How to Eliminate the Air Volume Control (AVC)
Can I get rid of the air volume control completely?
AIR VOLUME CONTROLS, GET RID OF - CONTENTS: is it possible to eliminate the pesky air volume control and thus stop problems with hissing, leaks, or loss of air charge in the water pressure tank? Sure. But it requires replacing the bladderless water tank with an internal-bladder type tank. Be sure to remove the snifter valve in the well too if one is present.
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Air volume control elimination:
this article explains how to get rid of the AVC or air volume control entirely. AVCs are required to maintain the air charge in a water pressure tank that does not use an internal bladder. By changing the water tank itself we can eliminate this control and its occasional issues.
But there are some things to watch out for, such as leaving old AVC controls in place (a snifter valve in the well?) where they no longer belong.
Install a water pressure tank that uses an internal bladder
If you convert from a non-bladder type water pressure tank to a water tank using an internal bladder, part of that installation will include the removal of any air volume control valves on the system, including an AVC that may be mounted on the well pump (above-ground jet pumps) or a hidden AVC that is found inside the well piping (submersible well pumps only).
Remove and Discard the Air Volume Control Valve
You can keep the older bladderless water pressure tank and still remove the AVC entirely, abandoning its automatic function, but if you continue to use a bladderless water pressure tank you will need to restore air into the tank from time to time using one of the other methods discussed in this article series:
See WATER TANK AIR, HOW TO ADD
If the the rusty, leaky air volume control valve does not work, can I just remove it?
The short answer is sure. Or if it's not leaking you can leave it in place, which is safer as it avoids disassembly and possible trouble sealing the fittings against water leaks. But if you abandon the air volume control you will occasional have to add air to the water pressure tank when the well pump starts to short cycleor turn on and off too often.
See WATER TANK AIR, HOW TO ADD to fix a short-cycling well pump
See SHORT CYCLING WATER PUMP to diagnose other causes of frequent water pump on-off cycling
In 40 years of messing with plumbing I've rarely found an old AVC that worked reliably for long in a residential application. The AVC at left (that round thing in the center of the photo) was found by Langdon who found it to be rusty, leaking, and not working. He replaced it.
An air volume control on a water pressure tank can
be left in place but don't count on it to work.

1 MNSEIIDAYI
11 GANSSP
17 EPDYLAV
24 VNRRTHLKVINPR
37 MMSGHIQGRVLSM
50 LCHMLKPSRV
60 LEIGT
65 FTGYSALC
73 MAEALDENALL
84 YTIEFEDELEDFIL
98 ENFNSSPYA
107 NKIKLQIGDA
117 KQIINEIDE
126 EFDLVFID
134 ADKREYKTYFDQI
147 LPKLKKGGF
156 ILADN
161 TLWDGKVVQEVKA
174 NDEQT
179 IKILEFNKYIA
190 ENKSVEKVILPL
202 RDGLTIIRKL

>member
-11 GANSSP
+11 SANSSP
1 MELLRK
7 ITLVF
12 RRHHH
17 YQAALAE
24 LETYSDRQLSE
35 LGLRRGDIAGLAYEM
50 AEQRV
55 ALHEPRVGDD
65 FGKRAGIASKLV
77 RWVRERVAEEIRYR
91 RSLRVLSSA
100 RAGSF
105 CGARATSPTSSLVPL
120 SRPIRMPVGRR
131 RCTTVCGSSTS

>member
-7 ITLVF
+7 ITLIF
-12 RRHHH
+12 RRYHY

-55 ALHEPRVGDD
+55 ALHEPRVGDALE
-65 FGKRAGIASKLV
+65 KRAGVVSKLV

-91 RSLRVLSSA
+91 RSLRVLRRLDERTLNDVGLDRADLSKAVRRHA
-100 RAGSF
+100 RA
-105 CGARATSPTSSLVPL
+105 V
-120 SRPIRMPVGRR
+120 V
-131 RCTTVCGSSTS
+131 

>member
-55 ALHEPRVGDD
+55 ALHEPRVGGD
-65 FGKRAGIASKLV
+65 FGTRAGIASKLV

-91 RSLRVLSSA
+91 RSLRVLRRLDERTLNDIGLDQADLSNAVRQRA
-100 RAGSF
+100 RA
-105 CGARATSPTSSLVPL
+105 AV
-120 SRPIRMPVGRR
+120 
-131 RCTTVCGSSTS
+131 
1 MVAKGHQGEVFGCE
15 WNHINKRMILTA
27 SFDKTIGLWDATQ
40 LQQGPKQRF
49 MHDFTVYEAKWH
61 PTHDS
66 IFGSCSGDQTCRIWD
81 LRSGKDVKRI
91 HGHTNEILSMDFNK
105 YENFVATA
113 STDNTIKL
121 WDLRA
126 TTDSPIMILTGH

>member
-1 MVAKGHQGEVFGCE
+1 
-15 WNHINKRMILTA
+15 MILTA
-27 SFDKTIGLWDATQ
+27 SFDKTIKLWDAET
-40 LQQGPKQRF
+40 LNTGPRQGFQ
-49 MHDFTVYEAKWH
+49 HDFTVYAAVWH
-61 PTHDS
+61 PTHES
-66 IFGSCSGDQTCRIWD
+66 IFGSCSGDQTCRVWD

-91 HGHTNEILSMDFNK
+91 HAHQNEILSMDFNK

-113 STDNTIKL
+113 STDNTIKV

If the air volume control valve itself is leaking or fittings on its tubing leak, you may decide, as do many plumbers,
to simply remove it.
Just screw in a pipe plug where it was mounted on the water tank, and a smaller (usually brass)
plug may be needed at the point of connection of the other end of the copper tube if one was installed on your system.
(You'll have to turn off the pump and release water pressure and drain some water from the tank before replacing an AVC with a new one
or with a pipe plug.)
If your AVC is not working or has been removed, and if your water tank is a non-bladder type system, you'll need to use
one of the other methods discussed here for adding air to your water tank when it's needed. Forget this method for maintaining the proper air charge in a water tank, except for the Leaky Air Volume Control tip below.
Remove old Air Volume Controls if Changing to an Internal Bladder Water Pressure Tank
Watch out: if you replace a bladderless water tank with a new pressure tank using an internal bladder, you do not want to leave old air volume controls in place.
Those controls will inject air into the water (that is inside the bladder) duplicating the role of the bladderless tank whose air charge is kept separate from the water in the tank.
A result of leaving old AVC components in place might be less water draw-down before the well pump has to run and also air discharge at faucets.
Look for and remove the following, not all of which may be present on your system:
The AVC or air volume control that was on the water pressure tank - will leave along with the old bladderless water tank if the AVC was attached to the tank itself. But some AVCs are mounted on the well pump and will need to be removed and any connections plugged.
Our photo above shows an AVC mounted right on the well pump - that rusty round disc.
SNIFTER & DRAIN BACK VALVES - if your bladderless water tank was supplied from a submersible pump in the well there may be a snifter valve on the well piping - a device that injects air into the supply water at each pump on-cycle. This valve should be removed.
Manual air inlet valves on the well piping above ground, usually close to the old water tank.
Some snifter valve installations included what looks like
a WATER TANK AIR INLET VALVE that can be used to manually add air to the water pressure tank. Normally it'd be just fine to leave such a valve in place, though it's no longer needed. But some of these valves include a soft-spring valve core that is designed to release excess air in the system placed there by the Snifter Valve. Such valves need to be removed for proper system operation.
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